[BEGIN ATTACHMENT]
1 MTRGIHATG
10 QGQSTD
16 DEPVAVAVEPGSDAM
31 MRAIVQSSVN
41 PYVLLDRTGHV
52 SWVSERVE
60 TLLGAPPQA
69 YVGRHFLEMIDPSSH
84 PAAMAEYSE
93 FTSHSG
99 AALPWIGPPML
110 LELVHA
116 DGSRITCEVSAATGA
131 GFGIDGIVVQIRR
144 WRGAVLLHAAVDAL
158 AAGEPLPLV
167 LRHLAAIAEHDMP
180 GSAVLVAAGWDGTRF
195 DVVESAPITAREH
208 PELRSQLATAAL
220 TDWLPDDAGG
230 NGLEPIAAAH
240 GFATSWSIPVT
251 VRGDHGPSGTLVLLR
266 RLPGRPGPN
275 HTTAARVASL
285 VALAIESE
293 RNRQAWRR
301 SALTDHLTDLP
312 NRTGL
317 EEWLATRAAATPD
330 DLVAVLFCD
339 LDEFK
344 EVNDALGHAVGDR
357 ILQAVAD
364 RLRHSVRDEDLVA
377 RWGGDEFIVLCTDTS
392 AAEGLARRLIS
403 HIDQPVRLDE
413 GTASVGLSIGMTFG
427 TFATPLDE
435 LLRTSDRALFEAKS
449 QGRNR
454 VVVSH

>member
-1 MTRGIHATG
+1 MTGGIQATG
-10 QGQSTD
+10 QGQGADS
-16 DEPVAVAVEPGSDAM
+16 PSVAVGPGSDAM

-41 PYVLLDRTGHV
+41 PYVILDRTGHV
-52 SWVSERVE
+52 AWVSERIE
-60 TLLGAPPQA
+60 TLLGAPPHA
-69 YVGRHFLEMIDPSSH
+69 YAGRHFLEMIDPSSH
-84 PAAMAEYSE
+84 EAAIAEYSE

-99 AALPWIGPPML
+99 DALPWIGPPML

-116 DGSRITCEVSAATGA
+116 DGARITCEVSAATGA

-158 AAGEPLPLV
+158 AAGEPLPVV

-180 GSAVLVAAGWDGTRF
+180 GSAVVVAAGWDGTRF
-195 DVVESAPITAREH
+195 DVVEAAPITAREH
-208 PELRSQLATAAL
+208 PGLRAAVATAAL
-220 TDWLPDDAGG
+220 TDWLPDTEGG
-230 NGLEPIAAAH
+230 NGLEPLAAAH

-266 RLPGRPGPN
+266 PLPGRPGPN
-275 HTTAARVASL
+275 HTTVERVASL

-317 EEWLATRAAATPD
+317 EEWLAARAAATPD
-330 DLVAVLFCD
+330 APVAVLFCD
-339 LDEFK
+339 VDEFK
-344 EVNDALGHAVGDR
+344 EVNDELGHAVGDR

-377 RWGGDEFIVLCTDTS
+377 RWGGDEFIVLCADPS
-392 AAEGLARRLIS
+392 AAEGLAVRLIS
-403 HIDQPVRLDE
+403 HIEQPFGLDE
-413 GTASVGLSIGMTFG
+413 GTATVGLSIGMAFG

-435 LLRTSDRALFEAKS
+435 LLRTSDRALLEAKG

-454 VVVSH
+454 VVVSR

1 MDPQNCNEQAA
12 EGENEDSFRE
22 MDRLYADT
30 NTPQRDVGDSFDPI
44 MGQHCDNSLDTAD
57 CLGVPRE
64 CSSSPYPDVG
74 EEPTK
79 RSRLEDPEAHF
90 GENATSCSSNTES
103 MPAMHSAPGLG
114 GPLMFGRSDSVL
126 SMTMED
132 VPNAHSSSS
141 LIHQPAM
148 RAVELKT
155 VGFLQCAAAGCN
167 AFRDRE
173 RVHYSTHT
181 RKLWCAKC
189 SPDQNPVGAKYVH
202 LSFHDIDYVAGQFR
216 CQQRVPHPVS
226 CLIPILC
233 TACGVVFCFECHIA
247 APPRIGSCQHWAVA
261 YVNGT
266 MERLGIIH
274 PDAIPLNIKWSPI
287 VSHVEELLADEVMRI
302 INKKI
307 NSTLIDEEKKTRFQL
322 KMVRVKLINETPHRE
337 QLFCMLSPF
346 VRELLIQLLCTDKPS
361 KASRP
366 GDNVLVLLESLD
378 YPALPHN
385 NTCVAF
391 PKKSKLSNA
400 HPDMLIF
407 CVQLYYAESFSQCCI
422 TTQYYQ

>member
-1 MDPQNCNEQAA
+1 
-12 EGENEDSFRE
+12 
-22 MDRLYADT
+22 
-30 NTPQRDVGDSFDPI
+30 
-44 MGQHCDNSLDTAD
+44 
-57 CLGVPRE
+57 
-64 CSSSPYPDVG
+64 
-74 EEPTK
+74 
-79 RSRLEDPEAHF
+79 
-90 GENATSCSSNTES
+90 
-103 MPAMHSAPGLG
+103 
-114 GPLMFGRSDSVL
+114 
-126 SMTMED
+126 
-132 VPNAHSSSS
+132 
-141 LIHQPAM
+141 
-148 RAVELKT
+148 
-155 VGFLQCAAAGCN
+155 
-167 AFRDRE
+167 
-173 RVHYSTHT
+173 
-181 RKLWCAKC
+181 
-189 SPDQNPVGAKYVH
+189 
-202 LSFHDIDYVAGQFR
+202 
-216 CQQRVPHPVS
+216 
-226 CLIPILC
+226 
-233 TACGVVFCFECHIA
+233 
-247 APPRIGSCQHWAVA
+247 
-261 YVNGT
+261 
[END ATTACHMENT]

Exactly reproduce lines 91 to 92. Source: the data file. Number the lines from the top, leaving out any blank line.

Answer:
+377 RWGGDEFIVLCADPS
-392 AAEGLARRLIS